The cloud brings your healthcare or life sciences organization greater flexibility and a larger variety of tools, allowing users to be more productive, collaborative, and responsive to patient or customer needs. But cloud adoption is not without risk if it is not secure. Beyond monetary losses, healthcare data breaches can harm an organization’s reputation and lead to litigation. With the increasing adoption of cloud services by medical professionals, researchers, and administrators, you have less visibility and control over sensitive data such as patient health records, clinical trials research data, and even non-public financials or business plans. To protect healthcare information such as protected health information (PHI) and ensure electronic health records (EHRs) remain secure, you need tools to secure your sensitive data in case of a healthcare data breach, enforce access controls, and restrict risky cloud activities.
IT needs a way to understand how PHI and other sensitive information is accessed and stored, and enforce policies and controls on it to protect data and ensure compliance with the Health Insurance Portability and Accountability Act (HIPAA) and the Health Information Technology for Economic and Clinical Health (HITECH) regulations. Keeping sensitive information secure is key to patient privacy, securing company IP, avoiding regulatory fines, guarding against data breaches in healthcare, and more.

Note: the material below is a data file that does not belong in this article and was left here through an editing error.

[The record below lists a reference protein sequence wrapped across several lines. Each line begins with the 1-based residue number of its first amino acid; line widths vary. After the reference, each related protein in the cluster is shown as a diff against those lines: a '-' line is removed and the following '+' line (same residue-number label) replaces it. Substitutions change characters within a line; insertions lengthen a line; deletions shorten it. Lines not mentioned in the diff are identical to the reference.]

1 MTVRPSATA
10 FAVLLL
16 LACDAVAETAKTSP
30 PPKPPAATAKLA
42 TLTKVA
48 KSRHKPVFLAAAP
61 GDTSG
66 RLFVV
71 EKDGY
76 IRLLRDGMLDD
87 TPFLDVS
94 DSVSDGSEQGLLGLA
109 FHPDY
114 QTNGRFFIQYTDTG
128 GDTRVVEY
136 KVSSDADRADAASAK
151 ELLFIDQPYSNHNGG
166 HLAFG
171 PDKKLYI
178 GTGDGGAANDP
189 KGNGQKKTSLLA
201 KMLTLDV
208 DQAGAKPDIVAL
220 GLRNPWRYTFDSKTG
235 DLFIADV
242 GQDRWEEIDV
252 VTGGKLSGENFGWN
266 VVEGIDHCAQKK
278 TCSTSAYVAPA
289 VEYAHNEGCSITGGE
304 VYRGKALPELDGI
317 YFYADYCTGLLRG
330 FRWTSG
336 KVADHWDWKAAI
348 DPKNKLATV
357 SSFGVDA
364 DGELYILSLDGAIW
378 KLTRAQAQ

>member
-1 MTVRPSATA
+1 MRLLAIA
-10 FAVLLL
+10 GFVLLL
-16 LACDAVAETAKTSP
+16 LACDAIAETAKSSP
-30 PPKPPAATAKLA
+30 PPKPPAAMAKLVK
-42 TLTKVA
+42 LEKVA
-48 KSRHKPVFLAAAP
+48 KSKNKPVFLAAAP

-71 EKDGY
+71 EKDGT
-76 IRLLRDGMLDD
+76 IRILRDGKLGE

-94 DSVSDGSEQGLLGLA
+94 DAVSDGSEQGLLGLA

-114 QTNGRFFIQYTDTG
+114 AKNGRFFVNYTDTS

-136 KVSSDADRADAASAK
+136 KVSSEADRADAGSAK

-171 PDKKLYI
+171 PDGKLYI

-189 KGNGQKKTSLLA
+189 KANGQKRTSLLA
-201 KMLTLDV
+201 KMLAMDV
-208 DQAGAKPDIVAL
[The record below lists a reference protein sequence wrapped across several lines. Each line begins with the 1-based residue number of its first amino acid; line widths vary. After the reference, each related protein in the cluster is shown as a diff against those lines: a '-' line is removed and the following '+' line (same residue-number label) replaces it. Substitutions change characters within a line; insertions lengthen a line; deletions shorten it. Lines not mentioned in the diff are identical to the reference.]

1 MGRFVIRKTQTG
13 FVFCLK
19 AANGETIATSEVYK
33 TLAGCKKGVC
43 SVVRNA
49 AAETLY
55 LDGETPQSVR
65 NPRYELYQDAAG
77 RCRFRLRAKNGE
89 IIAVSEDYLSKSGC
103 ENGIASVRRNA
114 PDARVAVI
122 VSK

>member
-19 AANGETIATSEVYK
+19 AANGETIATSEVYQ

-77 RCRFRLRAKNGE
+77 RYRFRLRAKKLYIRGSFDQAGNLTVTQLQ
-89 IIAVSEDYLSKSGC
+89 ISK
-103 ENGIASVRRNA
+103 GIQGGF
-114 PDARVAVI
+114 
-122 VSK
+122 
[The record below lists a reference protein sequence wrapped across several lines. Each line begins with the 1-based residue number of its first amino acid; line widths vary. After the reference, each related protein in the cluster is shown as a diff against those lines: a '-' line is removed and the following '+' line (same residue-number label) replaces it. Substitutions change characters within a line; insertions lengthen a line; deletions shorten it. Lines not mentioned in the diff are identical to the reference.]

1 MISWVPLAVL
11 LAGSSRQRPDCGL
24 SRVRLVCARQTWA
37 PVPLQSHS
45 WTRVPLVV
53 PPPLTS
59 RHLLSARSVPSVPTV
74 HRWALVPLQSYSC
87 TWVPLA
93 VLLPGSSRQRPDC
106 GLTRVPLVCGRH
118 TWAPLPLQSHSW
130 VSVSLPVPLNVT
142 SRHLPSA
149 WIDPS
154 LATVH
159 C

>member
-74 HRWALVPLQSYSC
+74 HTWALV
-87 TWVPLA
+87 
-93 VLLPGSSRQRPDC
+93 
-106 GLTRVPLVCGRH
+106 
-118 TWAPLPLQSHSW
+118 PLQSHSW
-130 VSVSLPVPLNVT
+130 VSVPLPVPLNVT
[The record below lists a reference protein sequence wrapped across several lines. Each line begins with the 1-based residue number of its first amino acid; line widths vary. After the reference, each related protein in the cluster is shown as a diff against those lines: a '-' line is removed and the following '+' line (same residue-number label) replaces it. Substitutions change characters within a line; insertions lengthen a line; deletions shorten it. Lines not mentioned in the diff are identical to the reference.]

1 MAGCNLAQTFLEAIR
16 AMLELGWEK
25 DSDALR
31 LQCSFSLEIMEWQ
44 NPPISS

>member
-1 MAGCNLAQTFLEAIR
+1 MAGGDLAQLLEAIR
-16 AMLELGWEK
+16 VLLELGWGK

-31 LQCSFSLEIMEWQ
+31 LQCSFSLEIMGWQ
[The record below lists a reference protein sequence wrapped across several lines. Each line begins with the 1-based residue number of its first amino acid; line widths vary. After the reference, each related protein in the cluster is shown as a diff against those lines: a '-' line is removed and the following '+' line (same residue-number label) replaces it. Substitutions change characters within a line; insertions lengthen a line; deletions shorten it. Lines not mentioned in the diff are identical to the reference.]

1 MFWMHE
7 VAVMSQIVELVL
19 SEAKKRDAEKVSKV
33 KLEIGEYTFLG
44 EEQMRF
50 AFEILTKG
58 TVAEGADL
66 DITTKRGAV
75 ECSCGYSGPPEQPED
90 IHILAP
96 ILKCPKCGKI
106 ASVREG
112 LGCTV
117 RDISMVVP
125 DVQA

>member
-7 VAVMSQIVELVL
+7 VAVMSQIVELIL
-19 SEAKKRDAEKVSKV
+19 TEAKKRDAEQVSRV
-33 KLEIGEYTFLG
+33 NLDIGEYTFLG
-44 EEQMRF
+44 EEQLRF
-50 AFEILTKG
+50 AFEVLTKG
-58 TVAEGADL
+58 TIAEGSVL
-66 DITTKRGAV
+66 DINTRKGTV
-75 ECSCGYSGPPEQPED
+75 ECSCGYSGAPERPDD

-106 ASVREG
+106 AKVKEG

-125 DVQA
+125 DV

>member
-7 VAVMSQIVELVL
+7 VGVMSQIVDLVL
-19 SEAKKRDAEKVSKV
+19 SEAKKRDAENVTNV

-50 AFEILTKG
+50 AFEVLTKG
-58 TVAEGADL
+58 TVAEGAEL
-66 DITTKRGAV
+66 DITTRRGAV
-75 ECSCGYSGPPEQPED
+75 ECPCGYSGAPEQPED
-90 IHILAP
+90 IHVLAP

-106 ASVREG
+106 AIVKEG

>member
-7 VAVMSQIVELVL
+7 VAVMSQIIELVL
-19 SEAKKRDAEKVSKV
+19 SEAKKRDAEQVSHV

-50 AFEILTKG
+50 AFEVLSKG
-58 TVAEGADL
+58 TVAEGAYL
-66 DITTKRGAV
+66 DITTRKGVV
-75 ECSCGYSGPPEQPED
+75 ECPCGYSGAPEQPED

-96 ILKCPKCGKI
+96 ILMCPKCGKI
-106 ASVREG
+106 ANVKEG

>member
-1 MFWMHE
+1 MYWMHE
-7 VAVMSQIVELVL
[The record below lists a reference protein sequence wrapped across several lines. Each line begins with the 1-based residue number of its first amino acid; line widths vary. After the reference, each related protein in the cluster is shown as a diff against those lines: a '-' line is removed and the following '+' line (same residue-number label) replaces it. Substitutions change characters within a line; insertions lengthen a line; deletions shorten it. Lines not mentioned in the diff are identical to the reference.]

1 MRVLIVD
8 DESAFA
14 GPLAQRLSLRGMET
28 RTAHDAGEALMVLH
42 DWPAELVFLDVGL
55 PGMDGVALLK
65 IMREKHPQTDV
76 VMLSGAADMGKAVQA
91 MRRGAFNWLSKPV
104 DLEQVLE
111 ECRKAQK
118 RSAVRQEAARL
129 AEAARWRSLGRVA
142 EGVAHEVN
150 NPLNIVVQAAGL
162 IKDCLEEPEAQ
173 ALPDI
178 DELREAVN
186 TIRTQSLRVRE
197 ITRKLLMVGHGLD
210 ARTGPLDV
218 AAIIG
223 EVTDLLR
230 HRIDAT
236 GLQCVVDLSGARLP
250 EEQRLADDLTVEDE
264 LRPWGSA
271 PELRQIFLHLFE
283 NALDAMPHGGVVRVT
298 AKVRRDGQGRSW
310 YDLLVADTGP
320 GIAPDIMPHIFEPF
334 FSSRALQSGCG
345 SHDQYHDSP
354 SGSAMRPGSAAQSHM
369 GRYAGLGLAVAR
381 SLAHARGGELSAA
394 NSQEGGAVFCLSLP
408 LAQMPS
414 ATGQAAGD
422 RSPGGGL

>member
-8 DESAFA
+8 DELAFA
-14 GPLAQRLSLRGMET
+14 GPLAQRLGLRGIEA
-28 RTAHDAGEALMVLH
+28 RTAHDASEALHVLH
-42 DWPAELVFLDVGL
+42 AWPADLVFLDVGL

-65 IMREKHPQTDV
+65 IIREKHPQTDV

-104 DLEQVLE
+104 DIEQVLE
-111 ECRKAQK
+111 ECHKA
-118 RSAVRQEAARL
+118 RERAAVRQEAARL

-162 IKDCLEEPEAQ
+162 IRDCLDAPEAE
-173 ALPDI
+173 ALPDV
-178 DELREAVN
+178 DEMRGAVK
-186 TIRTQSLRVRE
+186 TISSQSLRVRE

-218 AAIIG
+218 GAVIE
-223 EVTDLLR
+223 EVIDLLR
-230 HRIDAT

As cloud service usage grows, you need to understand and manage the risks associated with these cloud services. Granular visibility into your cloud usage will help you strike the right balance between these risks and the expected business benefits.
You need to understand activity-level usage of your cloud services in the context of regulations such as HIPAA and HITECH, and ensure compliant usage by governing access, activities, and data in your cloud services.
It’s easy to share data in the cloud, but improper sharing of sensitive data such as PHI or a patient’s EHR can lead to fines and breach of patient privacy. It’s important for you to identify and protect the sensitive data stored in the cloud and also control data as it’s being uploaded, downloaded, and shared, mitigating risk of data breaches in healthcare.
Find all cloud services in use across your organization, both sanctioned services and shadow IT. Understand the enterprise-readiness of these services with our objective Cloud Confidence Index and obtain detailed usage information about users, activities and data. Use this information to assess your risk and inform your cloud security policies, such as preventing users from uploading content to poorly rated personal cloud storage services.
Detect sensitive content at rest in sanctioned cloud services or en route to or from any cloud service with advanced, enterprise cloud DLP. Define granular policies – based on user, device, service, activity and data – to automatically protect your data by blocking activities, restricting access, encrypting data, and more.
The cloud makes it easy to share, but this same capability makes cloud services an attractive target for malicious actors. Protect your organization from cloud threats such as malware and ransomware and also detect unusual data movement or user activity that could indicate the presence of an active threat in your environment.
Enforce controls and restrictions on high-risk cloud services and activities to help address HIPAA and HITECH compliance, such as “Don’t share patients’ EHRs” or “Don’t let researchers upload PHI to any business intelligence services they use for clinical trials.” Audit suspected violations with full cloud activity trail that includes context such as user, activity, data, device, location, and more.